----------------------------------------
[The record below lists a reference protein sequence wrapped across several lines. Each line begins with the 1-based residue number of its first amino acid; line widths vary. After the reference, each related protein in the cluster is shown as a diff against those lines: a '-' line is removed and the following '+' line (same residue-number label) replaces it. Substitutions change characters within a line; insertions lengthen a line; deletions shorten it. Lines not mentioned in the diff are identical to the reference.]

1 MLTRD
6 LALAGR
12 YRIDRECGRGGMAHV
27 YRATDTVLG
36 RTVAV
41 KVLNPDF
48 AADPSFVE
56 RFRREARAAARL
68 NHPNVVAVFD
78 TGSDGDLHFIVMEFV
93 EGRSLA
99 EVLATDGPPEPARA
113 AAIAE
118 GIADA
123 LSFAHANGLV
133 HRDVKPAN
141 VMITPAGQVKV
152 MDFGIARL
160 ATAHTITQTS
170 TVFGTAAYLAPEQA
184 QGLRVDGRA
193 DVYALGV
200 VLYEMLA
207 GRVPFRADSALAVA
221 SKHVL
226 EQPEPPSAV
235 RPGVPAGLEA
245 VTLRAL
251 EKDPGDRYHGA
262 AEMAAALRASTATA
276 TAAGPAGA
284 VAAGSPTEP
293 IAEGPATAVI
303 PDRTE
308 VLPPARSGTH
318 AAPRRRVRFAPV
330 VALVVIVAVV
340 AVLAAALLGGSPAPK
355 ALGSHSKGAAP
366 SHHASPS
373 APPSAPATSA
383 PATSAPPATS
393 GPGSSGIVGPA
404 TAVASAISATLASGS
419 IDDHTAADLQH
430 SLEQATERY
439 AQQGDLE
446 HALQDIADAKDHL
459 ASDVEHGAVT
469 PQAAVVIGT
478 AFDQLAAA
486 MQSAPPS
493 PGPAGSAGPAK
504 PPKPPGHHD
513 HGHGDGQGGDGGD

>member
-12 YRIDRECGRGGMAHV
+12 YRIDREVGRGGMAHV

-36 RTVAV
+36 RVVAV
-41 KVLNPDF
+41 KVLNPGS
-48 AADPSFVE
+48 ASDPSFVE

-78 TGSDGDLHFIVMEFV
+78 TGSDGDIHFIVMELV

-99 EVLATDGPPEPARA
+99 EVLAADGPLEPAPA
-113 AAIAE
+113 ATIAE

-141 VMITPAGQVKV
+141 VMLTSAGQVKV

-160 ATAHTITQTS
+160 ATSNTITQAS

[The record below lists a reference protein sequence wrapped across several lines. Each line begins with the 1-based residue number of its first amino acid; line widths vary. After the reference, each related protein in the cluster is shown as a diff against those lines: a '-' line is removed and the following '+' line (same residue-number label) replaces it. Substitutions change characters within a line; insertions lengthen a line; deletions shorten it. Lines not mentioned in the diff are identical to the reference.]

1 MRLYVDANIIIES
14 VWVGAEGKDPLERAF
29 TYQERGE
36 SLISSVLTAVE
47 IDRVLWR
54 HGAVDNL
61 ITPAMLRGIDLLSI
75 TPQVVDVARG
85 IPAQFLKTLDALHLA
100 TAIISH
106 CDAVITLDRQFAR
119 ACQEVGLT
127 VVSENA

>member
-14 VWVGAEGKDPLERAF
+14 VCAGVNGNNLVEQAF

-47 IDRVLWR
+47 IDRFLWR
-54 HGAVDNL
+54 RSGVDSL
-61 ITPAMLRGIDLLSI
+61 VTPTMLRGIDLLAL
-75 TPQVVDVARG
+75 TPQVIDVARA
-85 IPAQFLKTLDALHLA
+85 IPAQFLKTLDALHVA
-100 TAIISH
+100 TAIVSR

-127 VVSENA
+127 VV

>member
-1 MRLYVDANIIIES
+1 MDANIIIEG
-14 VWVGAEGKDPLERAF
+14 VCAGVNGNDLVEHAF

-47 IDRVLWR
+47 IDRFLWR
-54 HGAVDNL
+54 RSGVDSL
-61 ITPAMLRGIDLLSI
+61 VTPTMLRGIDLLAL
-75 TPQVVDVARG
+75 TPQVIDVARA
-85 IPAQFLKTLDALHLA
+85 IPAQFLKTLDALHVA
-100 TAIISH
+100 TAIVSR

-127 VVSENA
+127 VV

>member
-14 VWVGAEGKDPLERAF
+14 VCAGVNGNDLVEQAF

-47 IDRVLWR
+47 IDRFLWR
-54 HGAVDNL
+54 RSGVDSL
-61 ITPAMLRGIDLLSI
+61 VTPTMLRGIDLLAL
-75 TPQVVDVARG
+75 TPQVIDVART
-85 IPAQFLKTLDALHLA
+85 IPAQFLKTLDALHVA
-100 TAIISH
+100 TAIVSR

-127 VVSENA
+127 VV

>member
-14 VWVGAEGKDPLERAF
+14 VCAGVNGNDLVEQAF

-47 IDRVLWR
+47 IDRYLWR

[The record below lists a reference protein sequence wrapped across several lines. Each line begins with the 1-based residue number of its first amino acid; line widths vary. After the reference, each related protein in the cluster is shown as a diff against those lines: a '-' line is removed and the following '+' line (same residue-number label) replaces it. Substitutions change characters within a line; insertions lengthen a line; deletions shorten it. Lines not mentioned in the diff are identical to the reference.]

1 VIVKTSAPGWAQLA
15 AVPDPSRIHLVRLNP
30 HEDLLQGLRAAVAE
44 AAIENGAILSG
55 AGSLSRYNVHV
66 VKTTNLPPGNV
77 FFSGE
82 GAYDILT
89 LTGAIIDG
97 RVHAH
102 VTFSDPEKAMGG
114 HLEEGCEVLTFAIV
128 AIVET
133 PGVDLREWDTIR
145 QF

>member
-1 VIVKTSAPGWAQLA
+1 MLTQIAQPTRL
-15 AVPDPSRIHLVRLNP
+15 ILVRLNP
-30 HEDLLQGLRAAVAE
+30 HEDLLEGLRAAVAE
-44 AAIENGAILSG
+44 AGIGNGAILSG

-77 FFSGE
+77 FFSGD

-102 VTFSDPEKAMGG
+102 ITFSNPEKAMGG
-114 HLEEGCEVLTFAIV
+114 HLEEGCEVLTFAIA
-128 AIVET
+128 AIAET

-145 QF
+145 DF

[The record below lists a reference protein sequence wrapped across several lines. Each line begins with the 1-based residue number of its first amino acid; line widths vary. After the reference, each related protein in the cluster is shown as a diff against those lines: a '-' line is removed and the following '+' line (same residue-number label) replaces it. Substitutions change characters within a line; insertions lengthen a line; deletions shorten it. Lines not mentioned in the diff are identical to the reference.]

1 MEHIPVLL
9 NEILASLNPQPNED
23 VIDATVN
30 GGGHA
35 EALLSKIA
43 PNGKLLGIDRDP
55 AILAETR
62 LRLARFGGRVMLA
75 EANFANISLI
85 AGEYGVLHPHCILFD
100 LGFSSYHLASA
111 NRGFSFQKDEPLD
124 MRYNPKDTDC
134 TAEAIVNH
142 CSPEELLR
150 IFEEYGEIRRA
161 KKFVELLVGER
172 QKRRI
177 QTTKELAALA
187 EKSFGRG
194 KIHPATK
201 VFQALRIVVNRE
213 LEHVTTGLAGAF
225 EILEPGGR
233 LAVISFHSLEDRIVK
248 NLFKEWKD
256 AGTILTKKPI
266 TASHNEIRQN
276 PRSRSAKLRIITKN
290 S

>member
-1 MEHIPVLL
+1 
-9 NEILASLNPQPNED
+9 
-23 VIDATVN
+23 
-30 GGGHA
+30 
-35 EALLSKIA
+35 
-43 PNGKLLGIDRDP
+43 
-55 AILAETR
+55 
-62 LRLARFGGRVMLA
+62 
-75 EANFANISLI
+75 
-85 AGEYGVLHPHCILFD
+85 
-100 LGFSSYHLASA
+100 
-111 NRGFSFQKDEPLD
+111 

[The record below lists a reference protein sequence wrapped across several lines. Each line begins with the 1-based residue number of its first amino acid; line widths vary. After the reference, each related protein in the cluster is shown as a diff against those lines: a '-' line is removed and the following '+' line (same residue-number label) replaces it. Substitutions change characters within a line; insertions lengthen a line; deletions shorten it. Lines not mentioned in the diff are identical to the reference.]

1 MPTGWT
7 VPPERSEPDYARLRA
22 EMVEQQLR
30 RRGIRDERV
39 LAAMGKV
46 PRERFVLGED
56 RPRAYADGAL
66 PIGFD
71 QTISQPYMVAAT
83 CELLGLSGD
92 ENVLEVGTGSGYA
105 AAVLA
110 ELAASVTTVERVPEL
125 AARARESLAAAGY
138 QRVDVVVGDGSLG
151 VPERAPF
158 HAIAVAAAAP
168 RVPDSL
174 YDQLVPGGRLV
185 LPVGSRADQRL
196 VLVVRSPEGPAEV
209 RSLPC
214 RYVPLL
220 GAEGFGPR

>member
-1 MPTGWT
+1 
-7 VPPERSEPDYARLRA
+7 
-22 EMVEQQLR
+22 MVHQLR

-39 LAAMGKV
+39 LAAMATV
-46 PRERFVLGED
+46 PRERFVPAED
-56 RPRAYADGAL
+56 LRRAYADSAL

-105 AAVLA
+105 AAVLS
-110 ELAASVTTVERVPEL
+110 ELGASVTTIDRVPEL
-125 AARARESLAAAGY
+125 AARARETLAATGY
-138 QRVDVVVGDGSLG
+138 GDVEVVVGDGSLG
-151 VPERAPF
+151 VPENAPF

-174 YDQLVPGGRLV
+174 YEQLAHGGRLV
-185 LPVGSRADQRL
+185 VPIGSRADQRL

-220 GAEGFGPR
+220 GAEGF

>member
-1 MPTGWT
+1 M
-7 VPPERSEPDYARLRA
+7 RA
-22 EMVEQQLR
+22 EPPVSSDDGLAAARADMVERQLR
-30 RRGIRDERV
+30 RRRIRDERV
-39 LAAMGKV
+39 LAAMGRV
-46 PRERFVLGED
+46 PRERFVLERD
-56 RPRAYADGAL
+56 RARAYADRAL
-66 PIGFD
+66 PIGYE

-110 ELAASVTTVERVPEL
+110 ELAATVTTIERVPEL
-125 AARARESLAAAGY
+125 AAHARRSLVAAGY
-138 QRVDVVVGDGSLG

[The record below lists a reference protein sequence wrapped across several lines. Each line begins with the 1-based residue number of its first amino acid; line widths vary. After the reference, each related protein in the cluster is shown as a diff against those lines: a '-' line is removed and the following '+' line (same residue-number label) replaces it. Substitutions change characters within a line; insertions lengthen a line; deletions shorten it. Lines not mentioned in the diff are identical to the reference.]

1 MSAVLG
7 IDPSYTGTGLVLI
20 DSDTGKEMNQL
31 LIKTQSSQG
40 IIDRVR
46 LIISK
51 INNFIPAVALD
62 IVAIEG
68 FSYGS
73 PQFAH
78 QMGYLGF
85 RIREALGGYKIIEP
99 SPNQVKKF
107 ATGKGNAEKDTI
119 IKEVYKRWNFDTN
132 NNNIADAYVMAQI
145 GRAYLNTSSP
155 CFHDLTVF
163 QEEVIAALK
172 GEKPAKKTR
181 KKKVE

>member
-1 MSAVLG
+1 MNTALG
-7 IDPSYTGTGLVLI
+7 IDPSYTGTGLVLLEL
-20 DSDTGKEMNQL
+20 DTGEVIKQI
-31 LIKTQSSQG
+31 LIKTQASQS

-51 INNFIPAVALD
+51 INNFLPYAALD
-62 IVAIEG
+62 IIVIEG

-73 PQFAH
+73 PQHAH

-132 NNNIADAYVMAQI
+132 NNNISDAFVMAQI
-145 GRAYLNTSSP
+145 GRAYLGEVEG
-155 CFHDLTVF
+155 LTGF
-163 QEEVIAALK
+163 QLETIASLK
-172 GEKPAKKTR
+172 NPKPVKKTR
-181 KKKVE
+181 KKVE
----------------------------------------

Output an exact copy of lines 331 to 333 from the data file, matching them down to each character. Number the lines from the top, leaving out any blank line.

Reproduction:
132 NNNIADAYVMAQI
145 GRAYLNTSSP
155 CFHDLTVF